"Bad body odour is really excruciating on stage."
If you've attended a Melbourne Theatre Company production in the past decade, you've probably seen Bert LaBonté on stage. When asked how many MTC plays he's been cast in, he estimates, "I think this is [number] 19". "I did The Mountaintop the other year, where I played Martin Luther King, and that was a two-hander, and that was 90 minutes on stage the whole time as well," LaBonté observes a couple of similarities to his current role alongside Kate Atkinson in Lungs. He admits it's exhausting ("Yep, I'm not even gonna pretend"), adding, "But it's also part of the challenge". "Really good writing" makes it easier, according to LaBonté, who extols, "both times I feel like I was gifted with great scripts".
So has LaBonté ever forgotten his lines mid-performance? "Yep." Atkinson pipes up, "Oh, great! Now he tells me." And so how did LaBonté deal? "I just blamed the other actors," he jests. "No, I've either dried and I've made the next line up, roughly in the context of what was supposed to be said, or I've dried and someone else has just come in with their line and it doesn't really make a difference to the piece."
"I mean, I know I'm just not a smelly guy. Bad body odour is really excruciating onstage".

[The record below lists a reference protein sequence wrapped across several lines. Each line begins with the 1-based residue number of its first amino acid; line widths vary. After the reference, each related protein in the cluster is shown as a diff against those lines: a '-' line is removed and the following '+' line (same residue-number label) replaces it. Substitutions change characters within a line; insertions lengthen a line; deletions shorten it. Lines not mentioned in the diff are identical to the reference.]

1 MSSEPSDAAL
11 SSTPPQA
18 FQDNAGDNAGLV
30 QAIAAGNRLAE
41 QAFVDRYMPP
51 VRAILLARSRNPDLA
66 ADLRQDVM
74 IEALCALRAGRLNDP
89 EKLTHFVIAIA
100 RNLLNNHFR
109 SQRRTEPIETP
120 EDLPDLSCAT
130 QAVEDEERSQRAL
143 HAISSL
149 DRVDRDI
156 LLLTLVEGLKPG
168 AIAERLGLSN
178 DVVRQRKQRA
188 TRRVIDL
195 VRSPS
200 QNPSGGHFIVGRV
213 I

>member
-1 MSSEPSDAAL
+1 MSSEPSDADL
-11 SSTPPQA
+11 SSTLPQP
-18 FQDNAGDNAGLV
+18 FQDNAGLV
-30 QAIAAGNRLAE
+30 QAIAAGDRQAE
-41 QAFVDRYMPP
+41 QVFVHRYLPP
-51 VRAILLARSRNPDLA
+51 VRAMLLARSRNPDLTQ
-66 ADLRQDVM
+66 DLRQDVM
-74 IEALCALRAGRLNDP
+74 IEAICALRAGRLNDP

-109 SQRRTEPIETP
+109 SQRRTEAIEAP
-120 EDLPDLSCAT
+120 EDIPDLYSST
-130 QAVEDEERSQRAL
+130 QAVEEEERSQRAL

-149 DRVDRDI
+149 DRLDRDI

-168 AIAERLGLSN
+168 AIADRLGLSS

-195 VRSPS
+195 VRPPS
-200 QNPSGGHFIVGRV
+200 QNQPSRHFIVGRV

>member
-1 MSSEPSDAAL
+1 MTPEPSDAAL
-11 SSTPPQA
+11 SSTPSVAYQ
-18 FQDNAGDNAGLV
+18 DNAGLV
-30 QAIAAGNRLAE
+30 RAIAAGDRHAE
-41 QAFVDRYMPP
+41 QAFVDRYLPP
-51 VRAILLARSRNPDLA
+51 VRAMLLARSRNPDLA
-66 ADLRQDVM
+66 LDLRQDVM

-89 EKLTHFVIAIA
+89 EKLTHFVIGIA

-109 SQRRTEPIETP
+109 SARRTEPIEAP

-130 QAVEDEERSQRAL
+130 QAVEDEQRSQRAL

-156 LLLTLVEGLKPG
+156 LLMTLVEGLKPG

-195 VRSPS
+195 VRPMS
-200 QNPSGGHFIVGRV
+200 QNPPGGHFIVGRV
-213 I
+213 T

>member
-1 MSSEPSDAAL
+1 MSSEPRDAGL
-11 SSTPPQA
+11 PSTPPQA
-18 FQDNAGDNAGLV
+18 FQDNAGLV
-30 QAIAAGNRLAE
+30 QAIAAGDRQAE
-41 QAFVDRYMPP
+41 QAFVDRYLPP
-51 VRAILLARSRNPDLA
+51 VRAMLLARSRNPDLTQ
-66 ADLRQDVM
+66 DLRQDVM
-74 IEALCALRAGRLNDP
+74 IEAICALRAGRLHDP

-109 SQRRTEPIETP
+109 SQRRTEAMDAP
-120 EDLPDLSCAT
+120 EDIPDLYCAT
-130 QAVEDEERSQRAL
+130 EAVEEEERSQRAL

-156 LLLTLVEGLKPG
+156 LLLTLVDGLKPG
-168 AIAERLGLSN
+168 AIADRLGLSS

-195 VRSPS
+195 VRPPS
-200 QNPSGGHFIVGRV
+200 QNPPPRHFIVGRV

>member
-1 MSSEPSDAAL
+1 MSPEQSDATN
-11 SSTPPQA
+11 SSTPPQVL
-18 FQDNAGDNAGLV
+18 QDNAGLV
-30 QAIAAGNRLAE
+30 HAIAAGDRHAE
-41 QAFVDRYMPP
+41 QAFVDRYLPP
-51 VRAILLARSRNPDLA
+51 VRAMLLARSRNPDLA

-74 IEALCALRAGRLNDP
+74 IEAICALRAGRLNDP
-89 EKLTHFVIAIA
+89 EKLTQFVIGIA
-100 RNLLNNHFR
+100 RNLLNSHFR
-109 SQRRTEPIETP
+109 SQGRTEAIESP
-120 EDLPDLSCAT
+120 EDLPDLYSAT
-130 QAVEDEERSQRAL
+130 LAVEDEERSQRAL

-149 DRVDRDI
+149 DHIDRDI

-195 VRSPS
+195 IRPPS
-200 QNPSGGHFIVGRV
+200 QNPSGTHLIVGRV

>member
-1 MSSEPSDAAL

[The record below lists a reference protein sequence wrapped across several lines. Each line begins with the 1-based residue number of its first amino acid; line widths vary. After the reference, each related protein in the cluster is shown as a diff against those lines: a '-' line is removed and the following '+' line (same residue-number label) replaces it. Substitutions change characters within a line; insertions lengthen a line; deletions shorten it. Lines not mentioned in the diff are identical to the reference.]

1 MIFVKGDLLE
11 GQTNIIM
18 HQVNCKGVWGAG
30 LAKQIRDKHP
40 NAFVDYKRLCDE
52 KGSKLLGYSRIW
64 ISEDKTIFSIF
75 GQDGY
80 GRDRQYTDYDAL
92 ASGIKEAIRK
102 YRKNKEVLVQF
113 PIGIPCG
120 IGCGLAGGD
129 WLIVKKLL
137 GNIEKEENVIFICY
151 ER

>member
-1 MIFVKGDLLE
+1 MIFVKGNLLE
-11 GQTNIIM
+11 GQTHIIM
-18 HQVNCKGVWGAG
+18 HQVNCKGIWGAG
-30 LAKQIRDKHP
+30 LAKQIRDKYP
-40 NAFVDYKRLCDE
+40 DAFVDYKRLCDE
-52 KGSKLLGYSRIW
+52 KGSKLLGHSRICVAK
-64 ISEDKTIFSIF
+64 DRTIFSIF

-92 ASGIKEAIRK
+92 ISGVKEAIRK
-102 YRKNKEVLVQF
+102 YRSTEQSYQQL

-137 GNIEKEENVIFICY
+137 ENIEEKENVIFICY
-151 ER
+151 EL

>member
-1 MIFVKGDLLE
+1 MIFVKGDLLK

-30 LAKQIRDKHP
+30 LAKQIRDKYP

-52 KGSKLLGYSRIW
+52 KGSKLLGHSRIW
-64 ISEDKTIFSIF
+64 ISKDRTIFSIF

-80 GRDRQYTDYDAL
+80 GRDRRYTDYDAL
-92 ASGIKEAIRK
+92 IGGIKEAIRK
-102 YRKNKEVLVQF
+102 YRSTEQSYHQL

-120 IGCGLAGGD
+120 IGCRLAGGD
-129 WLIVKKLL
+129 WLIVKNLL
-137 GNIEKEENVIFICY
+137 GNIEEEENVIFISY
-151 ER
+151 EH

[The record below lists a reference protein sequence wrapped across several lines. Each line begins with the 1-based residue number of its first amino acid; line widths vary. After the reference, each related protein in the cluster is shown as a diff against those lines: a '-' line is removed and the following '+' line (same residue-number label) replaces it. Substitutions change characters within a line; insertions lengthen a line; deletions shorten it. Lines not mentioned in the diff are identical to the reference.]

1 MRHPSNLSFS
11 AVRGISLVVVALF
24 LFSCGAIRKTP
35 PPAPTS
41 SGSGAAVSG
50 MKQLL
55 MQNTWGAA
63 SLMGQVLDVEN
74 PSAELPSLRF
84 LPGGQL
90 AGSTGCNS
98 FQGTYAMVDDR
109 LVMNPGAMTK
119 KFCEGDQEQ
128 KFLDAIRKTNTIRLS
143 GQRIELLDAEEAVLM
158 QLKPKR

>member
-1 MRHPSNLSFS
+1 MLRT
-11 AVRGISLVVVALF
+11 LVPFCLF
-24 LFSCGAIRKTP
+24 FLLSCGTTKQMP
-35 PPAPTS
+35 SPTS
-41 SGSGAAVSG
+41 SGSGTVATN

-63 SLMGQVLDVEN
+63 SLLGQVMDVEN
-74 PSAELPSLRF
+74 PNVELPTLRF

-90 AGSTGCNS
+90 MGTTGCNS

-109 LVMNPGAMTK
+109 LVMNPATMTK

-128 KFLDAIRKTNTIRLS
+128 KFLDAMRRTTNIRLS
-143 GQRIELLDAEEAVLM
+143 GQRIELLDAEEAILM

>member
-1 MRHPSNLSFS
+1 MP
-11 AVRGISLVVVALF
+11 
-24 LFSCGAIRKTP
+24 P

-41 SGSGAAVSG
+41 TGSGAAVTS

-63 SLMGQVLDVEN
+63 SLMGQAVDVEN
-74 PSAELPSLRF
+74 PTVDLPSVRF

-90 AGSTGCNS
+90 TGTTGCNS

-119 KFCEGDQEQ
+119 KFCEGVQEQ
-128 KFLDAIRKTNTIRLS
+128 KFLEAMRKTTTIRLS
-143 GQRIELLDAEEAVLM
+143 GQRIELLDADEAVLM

On Duncan Macmillan's Lungs script, Atkinson praises, "He has an extraordinary capacity for natural, confused — you know, sometimes articulate, sometimes infuriating — conversation… You'd think you can improvise it, but you'd never do it well enough to. He's good." According to Atkinson, Lungs is "a complicated and messy 21st century relationship story" that explores themes such as "environmentalism, hitting children and population growth". LaBonté admires "how accurate [Macmillan's] take on the world at the moment is".
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They play a couple in Lungs and we're curious to learn how actors develop instant chemistry. "We had sex a coupla times," LaBonté jokes and Atkinson laughs in disbelief before offering, "I would credit Clare [Watson, director] with really good casting. I've never worked with Bert before, but we've been friends for a long time… I'd have to say, from the first day, it's been so easy." We're guessing that putting some hygiene standards into practice, such as deodorant and the occasional breath mint, can also help. "The odd mint doesn't hurt, because we both like good coffee," LaBonté chuckles. Atkinson suggests, "We've had no odour issues. I've got none!" LaBonté shares, "I mean, I know I'm just not a smelly guy," before cautioning, "Bad body odour is really excruciating on stage".
There's no interval in Lungs and LaBonté divulges, "There are no props". And although the play's action kicks off in IKEA, LaBonté stresses, "There's probably about 13 or 14 locations throughout the play." Atkinson concurs, "Yeah, over time. And the set doesn't duplicate any of those locations for us, we just create them with the language and, you know, a bit of canny blocking." As well as changes in location, LaBonté reveals, "And we span about 40 to 50 years in the space of 90 minutes".
"It's like an acting gift, and slightly terrifying," Atkinson says. "So the pressure is on you. It's all about you and the language."